It's a reality of development across all platforms, and it's why you'll find some apps aren't updated for Android 4.0 (<10% of Android devices are updated) / won't be for iOS 6 (iPad 1 isn't supported). Remember what happened with Mango? Oops, short memory?

    Quote Originally Posted by DavidinCT View Post
    A programer would be a MORON (yes, a MORON) to make an app for ONLY WP8 devices that did not need to.
    Wow, thanks! I'm considering trying my hand at a WP8 game and if the tools are different, I see no reason to stick with WP7. What is the point of learning the SDK when better tools are going to be readily available and far more future-proof? In fact, I might just want to go with native development for performance gains.

    I'm not going to get the game earlier than mid-2013 - yeah, nine months after WP7 devices will be effectively discontinued. And even better, if the developer tools for WP8 are close to W8's, it might be an easy port.

    But no, I'm a moron. Call me when composing music, creating graphics and writing code for a project that has no guarantee of succeeding is doing it for the money, and as easy as you make it sound.
    Last edited by AngryNil; 07-01-2012 at 01:06 AM.
  19. vp710's Avatar
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    #19  
    Quote Originally Posted by irlju View Post
    Wow, thanks! I'm considering trying my hand at a WP8 game [...]
    But no, I'm a moron.
    Quote Originally Posted by DavidinCT View Post
    A programer would be a MORON (yes, a MORON) to make an app for ONLY WP8 devices that did not need to.[...]Dont worry, Unless it's a native app or a game, most new apps would be coded to work on WP 7.5 devices.
  20. rbrunner's Avatar
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    #20  
    Quote Originally Posted by irlju View Post
    In fact, simply coding the app with the WP8 developer tools may be enough to break compatibility.
    Ahhh, come on, you know and I know about build targets in Visual Studio. They do work.

    Quote Originally Posted by irlju View Post
    But no, I'm a moron. Call me when composing music, creating graphics and writing code for a project that has no guarantee of succeeding is doing it for the money, and as easy as you make it sound.
    I am not sure I understand that sentence. Do you want to imply that you have a guarantee of success if you are clever and code for WP8 instead of being dumb and still code for WP7? Anyway, if you know any way whatsoever with a guarantee of succeeding in mobile app space, please send me a PM. I would happily code for whatever platform is necessary in exchange for a guaranteed success.
  21. AngryNil's Avatar
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    #21  
    Quote Originally Posted by vp710 View Post
    I read it as "native app or game". Oops. That said, my idea would definitely run on even first-gen devices, since it's a 2D environment broken up into individual locations. I originally thought I'd get started on it for Windows Phone 7 very soon, but WP8 has me waiting now, especially with the promise of W8 compatibility. Windows Phone 8 may open with 100k apps, but Windows 8 won't.

    Quote Originally Posted by rbrunner View Post
    Ahhh, come on, you know and I know about build targets in Visual Studio. They do work.
    Might not be so simple with a game, I haven't tried. Especially since I'm examining the possibility of native, and who knows what else is coming with WP8's dev kit. If I recall correctly, one of the issues with the Mango transition was that Microsoft initially did not provide the ability to support Mango & pre-Mango concurrently. I wouldn't want to have to release WP7 and WP8 versions separately.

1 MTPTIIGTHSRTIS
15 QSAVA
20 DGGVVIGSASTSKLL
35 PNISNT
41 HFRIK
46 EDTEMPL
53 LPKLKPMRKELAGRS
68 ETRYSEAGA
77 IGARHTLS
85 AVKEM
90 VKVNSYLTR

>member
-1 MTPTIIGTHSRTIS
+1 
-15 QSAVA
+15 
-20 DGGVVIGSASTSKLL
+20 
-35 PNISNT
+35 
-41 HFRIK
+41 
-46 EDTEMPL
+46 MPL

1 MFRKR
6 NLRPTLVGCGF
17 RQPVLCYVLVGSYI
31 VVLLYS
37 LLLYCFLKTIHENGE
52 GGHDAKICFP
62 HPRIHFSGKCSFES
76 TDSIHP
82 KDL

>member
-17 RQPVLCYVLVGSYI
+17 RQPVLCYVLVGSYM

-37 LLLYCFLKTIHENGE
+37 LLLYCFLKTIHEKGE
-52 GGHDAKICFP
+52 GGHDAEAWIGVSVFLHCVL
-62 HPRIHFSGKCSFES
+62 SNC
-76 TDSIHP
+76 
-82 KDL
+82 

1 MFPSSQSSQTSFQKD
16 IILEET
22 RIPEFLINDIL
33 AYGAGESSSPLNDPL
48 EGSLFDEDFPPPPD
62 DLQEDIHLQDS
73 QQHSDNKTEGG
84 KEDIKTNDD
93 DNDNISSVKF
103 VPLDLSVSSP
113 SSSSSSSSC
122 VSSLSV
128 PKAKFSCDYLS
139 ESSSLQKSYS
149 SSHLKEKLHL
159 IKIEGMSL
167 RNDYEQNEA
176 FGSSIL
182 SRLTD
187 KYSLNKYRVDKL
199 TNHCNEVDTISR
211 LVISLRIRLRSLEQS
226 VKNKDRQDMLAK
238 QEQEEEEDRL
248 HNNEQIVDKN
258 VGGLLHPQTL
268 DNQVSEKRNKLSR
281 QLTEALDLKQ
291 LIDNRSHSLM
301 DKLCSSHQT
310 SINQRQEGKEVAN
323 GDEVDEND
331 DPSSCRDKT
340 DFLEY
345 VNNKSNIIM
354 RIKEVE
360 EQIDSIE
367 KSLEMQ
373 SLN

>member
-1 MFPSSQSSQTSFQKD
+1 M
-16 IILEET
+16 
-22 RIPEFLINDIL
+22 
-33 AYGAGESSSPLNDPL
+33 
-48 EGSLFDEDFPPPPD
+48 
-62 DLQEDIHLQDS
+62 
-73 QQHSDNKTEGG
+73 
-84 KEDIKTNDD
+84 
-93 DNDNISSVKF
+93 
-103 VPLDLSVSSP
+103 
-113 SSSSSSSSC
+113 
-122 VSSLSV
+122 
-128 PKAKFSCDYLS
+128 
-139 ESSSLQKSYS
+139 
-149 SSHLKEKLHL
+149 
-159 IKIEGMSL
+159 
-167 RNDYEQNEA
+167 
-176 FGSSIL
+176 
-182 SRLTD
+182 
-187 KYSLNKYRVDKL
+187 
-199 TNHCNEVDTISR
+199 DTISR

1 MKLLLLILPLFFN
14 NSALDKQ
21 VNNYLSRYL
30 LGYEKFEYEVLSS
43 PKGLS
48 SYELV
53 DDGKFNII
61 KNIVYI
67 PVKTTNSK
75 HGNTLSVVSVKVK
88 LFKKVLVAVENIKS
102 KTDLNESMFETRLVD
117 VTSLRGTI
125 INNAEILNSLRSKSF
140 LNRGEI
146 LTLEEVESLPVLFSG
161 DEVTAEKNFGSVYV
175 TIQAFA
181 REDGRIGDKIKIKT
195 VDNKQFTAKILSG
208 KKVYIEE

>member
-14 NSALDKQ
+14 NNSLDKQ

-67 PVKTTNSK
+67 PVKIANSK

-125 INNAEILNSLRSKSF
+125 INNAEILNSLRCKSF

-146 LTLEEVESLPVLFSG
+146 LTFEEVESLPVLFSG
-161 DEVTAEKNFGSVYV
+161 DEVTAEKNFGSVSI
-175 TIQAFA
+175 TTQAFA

Quote Originally Posted by rbrunner View Post
    Do you want to imply that you have a guarantee of success if you are clever and code for WP8
    I'm implying the exact opposite - that development in these highly competitive mobile stores is incredibly hit-and-miss. For example, I use Call Credit (fantastic app). I paid for it because it's so damn useful, but the developer has gone on record and said it is the lowest-paying job he's ever done. In this case, there's isn't even competition. Super useful, good implementation, constant bug fixes and updates... yet, low return.

    Also, you might notice from a quick Marketplace browse how hard it is for a paid indie title to top the charts. Apart from fads such as logo-identifying games, it's super rare.
    Last edited by AngryNil; 07-01-2012 at 05:50 AM.
  22. Bee Mon's Avatar
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    #22  
    Quote Originally Posted by gedmurphy View Post
    As we know, one of the main blockers for app developers to bring existing software to WP is portability. As the current WP development environment doesn't allow native code to run, getting apps onto our platform requires a rewrite. This is especially true in the gaming world where we don't get games that are easily ported across iOS and Android.

    As WP8 will have support for native code, it makes porting existing iOS and Android apps much easier, meaning all the big titles will likely be native based for code re-usability.

    So, what does this mean for WP7 owners? Does this mean they'll be locked out of all the top apps because they'll be ports of iOS and Android code bases?

    You have to wonder why Zynga is suddenly bringing Words with Friends and DrawSomething to WP. It makes me think they'll be native ports and therefore not accessible to WP7 users.

    Thoughts?
    Truthfully its hard to say. It's all depends on the developers and publishers. Not all apps on those platforms are written using native code anyway. Even if the original apps are written in native code, there are so many other differences between the platforms it does not make it any easier to port it over to WP8. As much as we are scratching our heads over this, I think the developers will be too when there are million+ WP7 owners out there now and not everyone will and can upgrade to WP8 when its released. Frankly if Zynga is bringing their games only to WP8 not because of any lacking on WP7 but they're own lazyness to optimise to the platform, then how is WP8 going to stand out in front of the competition? Sorry I am not going to use hand-me down apps from iPhone and Android. I will still support exclusive WP7 apps because I believe they will still work better on a WP8 device than WP8 apps ported from other platforms.